December 8, 2016
This week, a study in Africa finds that targeted training for health care workers greatly improves the number of patients who start treatment. Another study finds that few injection drug users transmit HIV during acute infection. And testing infants who have been exposed to HIV at birth and again at six weeks gives them the best chance for survival, a study suggests. To beat HIV, you have to follow the science!
An intervention targeted at health care workers, combined with point-of-care CD4 count facilities, can significantly improve the number of people who start antiretroviral therapy when they meet eligibility criteria for treatment, a study published in The Lancet HIV showed.
In parts of Africa, 30% of those eligible to initiate antiretroviral therapy do not do so in a timely fashion. This study enrolled 20 clinics in Uganda, following a total of 15,000 treatment-naive people living with HIV. Of these, 12,042 met criteria for starting antiretroviral medications during the study period. In the intervention group, 80% initiated treatment within two weeks of being eligible. In the control group, that percentage was 38%.
The intervention trained and coached health care workers, provided a CD4 cell count testing platform, and revised the approach to patient counseling. Clinics were also told about the rate at which people in their care began to take HIV medications and how that rate compared to other facilities in the study. Because of the real-world nature of this study, authors consider the approach "well positioned for use at scale."
Few people who inject drugs (PWID) transmit HIV while acutely infected with the virus, according to a model of the HIV epidemic in New York City that was published in AIDS.
Over a period of nearly 20 years, fewer than 10% of HIV transmissions from PWID occurred during the early, acute stage of HIV infection (AHI), the simulation showed. It was based on the development of the HIV epidemic between 1996 and 2012, and assumed that AHI lasted for the first 3 months after virus acquisition. Study authors cautioned that they only investigated the mature epidemic stage. Even so, one in 20 HIV acquisitions among PWID are likely driven by acute infection.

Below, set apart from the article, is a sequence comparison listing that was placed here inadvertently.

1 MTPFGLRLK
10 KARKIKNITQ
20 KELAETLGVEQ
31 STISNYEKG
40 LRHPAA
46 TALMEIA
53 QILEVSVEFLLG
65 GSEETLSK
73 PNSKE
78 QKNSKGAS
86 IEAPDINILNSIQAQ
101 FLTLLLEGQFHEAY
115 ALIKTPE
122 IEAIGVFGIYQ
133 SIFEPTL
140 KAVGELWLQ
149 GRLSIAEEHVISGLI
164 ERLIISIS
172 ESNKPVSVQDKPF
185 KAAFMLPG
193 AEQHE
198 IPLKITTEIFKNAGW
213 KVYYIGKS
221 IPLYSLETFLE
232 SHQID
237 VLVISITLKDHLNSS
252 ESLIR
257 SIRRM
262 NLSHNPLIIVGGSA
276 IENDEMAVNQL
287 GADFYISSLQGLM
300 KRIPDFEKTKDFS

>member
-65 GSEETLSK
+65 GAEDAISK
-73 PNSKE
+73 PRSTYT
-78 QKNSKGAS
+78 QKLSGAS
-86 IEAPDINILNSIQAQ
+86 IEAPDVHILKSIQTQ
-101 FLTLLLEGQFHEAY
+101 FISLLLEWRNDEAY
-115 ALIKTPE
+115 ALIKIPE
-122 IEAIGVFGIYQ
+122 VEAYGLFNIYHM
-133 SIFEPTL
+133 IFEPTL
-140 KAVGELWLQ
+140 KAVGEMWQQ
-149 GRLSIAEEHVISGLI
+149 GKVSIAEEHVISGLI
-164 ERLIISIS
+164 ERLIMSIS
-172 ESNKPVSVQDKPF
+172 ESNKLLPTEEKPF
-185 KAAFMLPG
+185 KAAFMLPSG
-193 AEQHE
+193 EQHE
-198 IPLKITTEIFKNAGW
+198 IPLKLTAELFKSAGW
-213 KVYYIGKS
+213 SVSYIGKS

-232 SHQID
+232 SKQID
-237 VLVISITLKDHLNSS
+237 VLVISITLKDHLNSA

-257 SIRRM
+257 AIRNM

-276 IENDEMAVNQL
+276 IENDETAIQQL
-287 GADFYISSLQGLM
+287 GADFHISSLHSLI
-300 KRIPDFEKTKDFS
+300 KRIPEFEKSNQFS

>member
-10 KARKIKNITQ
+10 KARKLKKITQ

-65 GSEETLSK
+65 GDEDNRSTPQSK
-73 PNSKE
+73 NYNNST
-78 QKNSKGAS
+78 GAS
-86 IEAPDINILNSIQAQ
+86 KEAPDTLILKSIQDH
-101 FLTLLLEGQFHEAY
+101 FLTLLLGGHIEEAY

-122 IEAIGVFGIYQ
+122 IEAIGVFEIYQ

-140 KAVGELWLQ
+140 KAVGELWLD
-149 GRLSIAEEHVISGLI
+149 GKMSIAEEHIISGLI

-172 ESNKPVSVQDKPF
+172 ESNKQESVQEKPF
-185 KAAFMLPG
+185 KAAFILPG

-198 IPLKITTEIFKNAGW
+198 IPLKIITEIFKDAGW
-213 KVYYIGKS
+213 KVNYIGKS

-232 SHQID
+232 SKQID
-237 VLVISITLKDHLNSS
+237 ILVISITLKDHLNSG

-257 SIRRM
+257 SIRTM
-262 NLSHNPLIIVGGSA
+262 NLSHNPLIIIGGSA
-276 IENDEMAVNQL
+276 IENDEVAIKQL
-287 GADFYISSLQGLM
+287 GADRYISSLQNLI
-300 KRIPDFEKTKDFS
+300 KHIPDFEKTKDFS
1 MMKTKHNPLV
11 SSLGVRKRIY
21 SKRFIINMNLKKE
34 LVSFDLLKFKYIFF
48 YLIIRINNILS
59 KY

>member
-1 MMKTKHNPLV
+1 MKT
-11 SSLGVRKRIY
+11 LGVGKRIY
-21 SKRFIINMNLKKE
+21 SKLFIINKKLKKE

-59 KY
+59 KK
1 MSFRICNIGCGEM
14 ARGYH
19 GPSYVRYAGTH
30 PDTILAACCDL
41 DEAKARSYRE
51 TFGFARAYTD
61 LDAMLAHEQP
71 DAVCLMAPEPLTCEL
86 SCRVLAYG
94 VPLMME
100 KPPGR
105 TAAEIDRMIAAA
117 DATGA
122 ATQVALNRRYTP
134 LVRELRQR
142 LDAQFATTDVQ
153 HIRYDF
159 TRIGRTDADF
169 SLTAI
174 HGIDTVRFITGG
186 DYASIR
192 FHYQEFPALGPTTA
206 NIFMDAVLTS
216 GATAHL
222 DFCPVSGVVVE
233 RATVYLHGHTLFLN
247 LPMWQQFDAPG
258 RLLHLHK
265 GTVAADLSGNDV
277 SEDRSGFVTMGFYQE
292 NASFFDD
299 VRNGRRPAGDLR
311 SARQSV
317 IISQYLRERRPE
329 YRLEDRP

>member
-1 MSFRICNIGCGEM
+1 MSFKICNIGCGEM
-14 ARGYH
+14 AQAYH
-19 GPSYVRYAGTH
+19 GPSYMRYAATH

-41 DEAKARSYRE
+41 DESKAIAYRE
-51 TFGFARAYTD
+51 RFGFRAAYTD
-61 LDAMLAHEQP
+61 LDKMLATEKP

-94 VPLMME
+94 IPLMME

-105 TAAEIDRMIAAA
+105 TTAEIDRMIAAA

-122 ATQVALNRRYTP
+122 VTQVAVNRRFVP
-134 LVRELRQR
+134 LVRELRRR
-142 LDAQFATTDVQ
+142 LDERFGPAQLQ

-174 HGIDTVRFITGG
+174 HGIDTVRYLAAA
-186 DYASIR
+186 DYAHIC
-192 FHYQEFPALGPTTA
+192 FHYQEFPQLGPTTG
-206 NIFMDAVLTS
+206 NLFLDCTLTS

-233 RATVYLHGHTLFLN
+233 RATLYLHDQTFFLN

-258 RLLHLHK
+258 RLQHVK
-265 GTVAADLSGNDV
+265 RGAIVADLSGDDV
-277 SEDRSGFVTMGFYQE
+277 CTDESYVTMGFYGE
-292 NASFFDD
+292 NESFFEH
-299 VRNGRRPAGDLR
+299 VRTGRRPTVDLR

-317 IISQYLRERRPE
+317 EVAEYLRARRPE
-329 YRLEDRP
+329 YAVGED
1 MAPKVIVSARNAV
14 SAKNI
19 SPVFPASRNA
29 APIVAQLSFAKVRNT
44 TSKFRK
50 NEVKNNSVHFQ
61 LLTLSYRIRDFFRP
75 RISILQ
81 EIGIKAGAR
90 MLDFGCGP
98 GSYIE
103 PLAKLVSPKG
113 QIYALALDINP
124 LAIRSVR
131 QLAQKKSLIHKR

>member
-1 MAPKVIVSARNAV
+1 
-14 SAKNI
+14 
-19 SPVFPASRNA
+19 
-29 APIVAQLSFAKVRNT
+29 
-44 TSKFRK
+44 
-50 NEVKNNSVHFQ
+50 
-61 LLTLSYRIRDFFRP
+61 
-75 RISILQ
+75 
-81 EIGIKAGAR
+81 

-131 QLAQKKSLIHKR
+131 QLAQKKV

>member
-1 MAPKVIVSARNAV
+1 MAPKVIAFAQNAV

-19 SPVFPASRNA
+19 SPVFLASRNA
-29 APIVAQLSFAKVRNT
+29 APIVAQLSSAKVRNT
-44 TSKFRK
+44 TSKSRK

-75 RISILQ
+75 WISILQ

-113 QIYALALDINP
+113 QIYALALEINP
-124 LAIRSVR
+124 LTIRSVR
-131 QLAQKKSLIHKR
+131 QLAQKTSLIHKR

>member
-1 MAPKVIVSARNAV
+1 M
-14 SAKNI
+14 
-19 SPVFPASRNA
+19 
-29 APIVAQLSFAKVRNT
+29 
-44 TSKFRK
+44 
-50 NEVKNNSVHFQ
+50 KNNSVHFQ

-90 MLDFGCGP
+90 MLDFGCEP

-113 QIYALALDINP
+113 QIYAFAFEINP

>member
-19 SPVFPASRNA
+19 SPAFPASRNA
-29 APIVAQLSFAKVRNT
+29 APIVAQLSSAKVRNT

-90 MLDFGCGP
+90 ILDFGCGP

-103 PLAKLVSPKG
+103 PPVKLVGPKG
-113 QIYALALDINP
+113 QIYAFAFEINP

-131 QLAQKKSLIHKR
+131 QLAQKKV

Studies elsewhere have detected greater infectiousness, and hence a higher risk of HIV transmission, during AHI. This means that the "elimination of structural barriers to early detection and treatment of PWID" is important for reducing the rate of new HIV cases in this population, the authors added.
Infants exposed to HIV have the best chance for long-term survival if they are tested for the virus at birth and again at six weeks of age, a simulation of HIV testing strategies in South Africa published in The Journal of Infectious Diseases showed.
The four variations studied were: testing only after HIV symptoms appear, testing only at either birth or six weeks old, and testing both at birth and six weeks. Without routine testing of infants exposed to HIV, life expectancy dropped to 21 years for those living with HIV, compared to 61 years for the entire cohort.
Routine testing strategies increased life expectancy to between 24 and 26.5 years, with testing at birth and six weeks producing the longest survival. The second test can also be performed at 10 weeks of age for a similar outcome, especially if the infant is taking antiretrovirals to prevent mother-to-child transmission of the virus. However, that outcome is only achieved if babies who test negative at birth are brought to the clinic for the second test, study authors caution.
Warren Tong is the senior science editor for TheBody.com and TheBodyPRO.com. Follow Warren on Twitter: @WarrenAtTheBody.
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